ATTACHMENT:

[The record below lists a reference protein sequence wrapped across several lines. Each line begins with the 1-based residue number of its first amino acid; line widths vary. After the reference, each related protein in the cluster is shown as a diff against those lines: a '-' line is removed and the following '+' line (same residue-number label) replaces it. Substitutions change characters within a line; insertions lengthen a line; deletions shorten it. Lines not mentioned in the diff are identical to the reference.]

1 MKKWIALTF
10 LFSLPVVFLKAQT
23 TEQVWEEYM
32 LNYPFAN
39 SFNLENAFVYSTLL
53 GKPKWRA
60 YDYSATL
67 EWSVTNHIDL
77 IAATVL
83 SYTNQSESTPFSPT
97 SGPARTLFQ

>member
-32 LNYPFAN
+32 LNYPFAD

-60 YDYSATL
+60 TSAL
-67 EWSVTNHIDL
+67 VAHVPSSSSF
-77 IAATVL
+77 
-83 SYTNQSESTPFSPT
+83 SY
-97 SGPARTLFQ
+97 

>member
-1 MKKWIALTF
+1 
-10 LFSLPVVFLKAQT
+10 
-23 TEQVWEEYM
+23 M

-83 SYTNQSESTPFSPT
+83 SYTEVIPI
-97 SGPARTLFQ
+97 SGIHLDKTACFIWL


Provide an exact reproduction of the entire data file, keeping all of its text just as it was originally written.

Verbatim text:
[The record below lists a reference protein sequence wrapped across several lines. Each line begins with the 1-based residue number of its first amino acid; line widths vary. After the reference, each related protein in the cluster is shown as a diff against those lines: a '-' line is removed and the following '+' line (same residue-number label) replaces it. Substitutions change characters within a line; insertions lengthen a line; deletions shorten it. Lines not mentioned in the diff are identical to the reference.]

1 MKKWIALTF
10 LFSLPVVFLKAQT
23 TEQVWEEYM
32 LNYPFAN
39 SFNLENAFVYSTLL
53 GKPKWRA
60 YDYSATL
67 EWSVTNHIDL
77 IAATVL
83 SYTNQSESTPFSPT
97 SGPARTLFQ

>member
-32 LNYPFAN
+32 LNYPFAD

-60 YDYSATL
+60 TSAL
-67 EWSVTNHIDL
+67 VAHVPSSSSF
-77 IAATVL
+77 
-83 SYTNQSESTPFSPT
+83 SY
-97 SGPARTLFQ
+97 

>member
-1 MKKWIALTF
+1 
-10 LFSLPVVFLKAQT
+10 
-23 TEQVWEEYM
+23 M

-83 SYTNQSESTPFSPT
+83 SYTEVIPI
-97 SGPARTLFQ
+97 SGIHLDKTACFIWL